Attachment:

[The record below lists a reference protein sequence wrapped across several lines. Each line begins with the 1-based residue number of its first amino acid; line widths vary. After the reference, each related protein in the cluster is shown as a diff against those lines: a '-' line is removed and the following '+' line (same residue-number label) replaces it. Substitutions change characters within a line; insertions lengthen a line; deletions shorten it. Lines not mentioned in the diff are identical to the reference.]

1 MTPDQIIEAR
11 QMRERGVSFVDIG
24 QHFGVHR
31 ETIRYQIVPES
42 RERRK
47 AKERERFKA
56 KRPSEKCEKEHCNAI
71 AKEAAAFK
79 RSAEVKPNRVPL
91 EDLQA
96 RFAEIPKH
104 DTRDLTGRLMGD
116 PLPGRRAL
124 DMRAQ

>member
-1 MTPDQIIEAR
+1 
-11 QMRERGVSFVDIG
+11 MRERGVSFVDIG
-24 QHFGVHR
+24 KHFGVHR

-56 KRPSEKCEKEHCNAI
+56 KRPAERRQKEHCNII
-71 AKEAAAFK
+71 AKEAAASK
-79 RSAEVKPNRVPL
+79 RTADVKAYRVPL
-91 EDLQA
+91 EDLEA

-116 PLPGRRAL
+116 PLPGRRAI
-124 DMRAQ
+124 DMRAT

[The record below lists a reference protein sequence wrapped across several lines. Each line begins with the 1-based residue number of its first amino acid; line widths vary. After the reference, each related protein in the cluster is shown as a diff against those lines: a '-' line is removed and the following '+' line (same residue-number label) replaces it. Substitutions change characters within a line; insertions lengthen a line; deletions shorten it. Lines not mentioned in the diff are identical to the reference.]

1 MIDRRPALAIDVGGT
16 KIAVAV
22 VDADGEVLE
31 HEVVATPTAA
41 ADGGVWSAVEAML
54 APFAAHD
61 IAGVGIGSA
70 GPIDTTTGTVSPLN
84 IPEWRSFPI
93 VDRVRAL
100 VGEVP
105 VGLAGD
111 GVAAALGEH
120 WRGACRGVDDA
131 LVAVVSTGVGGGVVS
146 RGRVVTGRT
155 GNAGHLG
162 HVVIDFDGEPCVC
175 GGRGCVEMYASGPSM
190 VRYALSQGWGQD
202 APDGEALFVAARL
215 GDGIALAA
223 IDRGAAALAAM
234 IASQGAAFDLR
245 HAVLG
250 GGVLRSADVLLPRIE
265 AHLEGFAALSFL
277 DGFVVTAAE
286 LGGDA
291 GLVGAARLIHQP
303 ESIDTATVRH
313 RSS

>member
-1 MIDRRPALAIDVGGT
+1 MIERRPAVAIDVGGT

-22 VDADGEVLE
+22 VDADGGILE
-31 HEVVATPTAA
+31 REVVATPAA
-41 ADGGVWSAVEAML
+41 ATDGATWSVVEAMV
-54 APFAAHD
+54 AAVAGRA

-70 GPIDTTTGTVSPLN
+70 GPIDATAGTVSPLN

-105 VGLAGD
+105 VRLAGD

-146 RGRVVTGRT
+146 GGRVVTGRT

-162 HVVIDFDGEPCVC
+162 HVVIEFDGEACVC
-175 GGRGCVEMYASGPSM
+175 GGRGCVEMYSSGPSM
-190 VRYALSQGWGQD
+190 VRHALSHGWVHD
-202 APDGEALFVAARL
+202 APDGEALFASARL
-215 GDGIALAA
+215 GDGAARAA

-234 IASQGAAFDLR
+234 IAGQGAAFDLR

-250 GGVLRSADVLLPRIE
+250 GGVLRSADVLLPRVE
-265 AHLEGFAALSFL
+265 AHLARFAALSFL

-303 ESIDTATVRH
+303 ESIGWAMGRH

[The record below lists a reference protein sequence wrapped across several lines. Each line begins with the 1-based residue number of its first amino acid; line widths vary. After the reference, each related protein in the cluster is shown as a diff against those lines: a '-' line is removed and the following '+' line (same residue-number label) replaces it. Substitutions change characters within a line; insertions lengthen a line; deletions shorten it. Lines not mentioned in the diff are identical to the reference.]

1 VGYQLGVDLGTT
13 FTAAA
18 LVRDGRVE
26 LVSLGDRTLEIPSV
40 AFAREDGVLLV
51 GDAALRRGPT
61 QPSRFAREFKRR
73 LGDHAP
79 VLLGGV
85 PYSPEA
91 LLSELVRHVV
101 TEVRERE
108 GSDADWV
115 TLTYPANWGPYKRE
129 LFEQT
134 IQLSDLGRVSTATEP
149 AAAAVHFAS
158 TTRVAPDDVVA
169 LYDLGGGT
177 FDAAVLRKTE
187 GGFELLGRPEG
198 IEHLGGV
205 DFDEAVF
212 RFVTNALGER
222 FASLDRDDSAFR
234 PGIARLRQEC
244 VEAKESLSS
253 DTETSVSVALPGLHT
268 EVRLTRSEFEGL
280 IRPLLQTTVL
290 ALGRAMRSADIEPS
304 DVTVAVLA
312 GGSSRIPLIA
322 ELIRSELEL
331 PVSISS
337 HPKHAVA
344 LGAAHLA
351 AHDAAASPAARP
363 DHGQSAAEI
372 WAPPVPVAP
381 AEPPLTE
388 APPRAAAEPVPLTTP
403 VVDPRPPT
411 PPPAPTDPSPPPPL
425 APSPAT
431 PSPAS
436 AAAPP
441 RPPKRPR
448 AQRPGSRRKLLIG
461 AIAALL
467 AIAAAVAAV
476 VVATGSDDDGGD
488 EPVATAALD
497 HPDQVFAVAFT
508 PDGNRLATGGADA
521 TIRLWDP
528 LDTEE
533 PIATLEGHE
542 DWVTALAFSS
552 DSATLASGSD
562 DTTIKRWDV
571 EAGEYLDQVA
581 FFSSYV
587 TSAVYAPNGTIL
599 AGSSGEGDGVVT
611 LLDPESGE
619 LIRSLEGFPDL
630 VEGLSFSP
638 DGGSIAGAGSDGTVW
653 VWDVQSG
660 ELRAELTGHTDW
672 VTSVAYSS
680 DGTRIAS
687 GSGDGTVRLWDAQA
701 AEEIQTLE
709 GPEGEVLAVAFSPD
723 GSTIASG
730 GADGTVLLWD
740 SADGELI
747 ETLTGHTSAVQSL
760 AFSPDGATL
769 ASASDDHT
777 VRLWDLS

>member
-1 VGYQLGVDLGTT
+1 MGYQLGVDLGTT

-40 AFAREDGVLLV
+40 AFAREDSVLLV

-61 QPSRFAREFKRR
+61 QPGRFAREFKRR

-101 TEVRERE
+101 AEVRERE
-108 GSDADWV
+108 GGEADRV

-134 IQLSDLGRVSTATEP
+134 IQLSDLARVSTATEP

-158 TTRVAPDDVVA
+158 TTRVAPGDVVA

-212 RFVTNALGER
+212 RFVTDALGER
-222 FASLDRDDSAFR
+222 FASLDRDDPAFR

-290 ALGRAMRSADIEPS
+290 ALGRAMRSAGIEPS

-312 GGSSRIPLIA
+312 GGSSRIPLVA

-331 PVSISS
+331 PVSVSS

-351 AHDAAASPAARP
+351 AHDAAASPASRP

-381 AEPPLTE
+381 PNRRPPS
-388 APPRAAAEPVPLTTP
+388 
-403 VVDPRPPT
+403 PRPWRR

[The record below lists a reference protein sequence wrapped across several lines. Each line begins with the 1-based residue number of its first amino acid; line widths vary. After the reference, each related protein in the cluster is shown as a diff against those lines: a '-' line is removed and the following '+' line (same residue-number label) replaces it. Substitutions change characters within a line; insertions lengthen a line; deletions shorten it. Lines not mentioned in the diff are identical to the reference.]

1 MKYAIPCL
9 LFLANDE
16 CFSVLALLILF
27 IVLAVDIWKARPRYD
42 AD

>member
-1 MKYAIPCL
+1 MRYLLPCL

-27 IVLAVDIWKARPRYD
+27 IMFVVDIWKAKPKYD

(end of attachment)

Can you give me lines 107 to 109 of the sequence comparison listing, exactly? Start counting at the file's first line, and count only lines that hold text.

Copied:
26 LVSLGDRTLEIPSV
40 AFAREDGVLLV
51 GDAALRRGPT